How The Chainsmokers went from viral sensation one-hit wonders to chart megastars - Interview

"It's a great feeling to prove the naysayers wrong"

Things are hectic in the world of The Chainsmokers. In the 24 hours prior to our interview with them alone, Lady Gaga chirped back at them after they criticised her single Perfect Illusion, and one-half of the duo Drew had his Twitter account hacked.

“My first thought was oh f**k, how do I stop this!” Drew told us of the hack. “It’s crazy that that’s something we have to deal with in our existence. Someone seriously f**king with you on a social platform that few people used to care about is now creating stories about me apparently saying awful things to my friends.”

The duo, made up of New Yorkers Drew and Alex, have had a hugely successful 2016, having turned out three global smashes with Roses, Don’t Let Me Down and most recently Closer, which hit Number 1 on the Official Singles Chart for four weeks last month.

As Official Charts belatedly handed them their Official Number 1 Award for Closer (it’s okay guys, you were on the other side of the world at the time, we understand), we sat down with the pair to find out how they’re handling international fame, and what future smashes they’ve got tucked up their sleeves.

To say things have taken off for you this year is a bit of an understatement. Is there one particular moment that stands out above the rest?

Alex: “Coachella was a really big one for us. It took a lot of preparation, and in the moment, the whole thing just glided by. A lot of our friends, colleagues and family were there too, so it was just one of those hugely memorable festival experiences that’ll be hard to forget."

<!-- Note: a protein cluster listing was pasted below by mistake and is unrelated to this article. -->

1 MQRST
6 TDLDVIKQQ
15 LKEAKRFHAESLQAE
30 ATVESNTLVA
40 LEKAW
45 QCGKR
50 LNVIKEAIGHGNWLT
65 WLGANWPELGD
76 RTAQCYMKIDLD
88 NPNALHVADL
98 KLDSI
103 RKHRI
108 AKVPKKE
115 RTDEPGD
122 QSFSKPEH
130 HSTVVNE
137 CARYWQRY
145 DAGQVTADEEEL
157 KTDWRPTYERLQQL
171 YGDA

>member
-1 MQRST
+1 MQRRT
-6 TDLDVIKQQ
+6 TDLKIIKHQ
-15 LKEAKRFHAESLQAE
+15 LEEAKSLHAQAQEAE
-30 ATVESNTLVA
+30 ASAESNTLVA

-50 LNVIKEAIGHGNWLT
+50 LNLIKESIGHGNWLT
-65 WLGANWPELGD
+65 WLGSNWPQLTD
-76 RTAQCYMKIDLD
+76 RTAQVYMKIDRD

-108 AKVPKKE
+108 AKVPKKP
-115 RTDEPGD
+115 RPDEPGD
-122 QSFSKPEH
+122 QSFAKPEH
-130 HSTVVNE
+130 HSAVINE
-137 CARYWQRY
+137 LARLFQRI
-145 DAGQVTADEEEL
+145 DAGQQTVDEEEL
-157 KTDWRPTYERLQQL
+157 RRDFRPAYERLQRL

Drew, your Twitter account was hacked this week. Surely this is a sign you’ve reached peak fame?

Drew: “It’s good and bad. It’s good that we’re now making art that we really care about and we have this platform to promote it and it’s insane, but it’s also stressful and it’s a learning process. We were with Ellie Goulding last night right as my Twitter was being hacked, and she made me feel a lot better about it. She’s such an amazing artist and she’s been in this for so long, so she was like, ‘this is going to happen to you. It’s fake, it’ll blow over and people will get it’s not you.’ The first time it happens though, it’s horrible.”

MORE: Check out the Official Top 40 biggest songs of 2016 so far

Your song Roses was a big turning point for you. Two years before that, you had a massive hit with #SELFIE, which felt like a bit of a novelty song. We were you worried you’d be stuck in one-hit wonder territory forever?

Alex: “No not really. None of this has been about making hits. We kept our heads down and kept trying to make interesting music. We were definitely relieved though! It was a great feeling to prove the naysayers wrong. We tried not to get in our heads about it because we’re both very competitive people and we like to rise to the occasion, so we saw it more as a challenge rather than a burden.”

The music you’re making now is very different to two years ago; how do you think you’ve achieved such a successful musical shift?

Alex: “We put out a couple of other songs between #SELFIE and Roses, so we’d found ourselves a core fanbase, but something felt very different when it came to Roses. Our friends really liked it, and luckily we have friends who are really honest and tell us what is dope and what isn’t dope. We didn’t know it was going to be a hit, but we knew there was something special about that song. It took nine months and lots of work and promotion from our team, but it got there.

“It was great because people were telling us the song was refreshing and how it changed their view on that particular genre of music. Even Ryan Tedder reached out to us and said he thought it was the best song on radio he’d heard in ages. How cool is that?! He’s such a cool dude and has so much wisdom he can impart on us youngsters. Our studio sessions turn more into therapy, research and self-exploration which is funny.”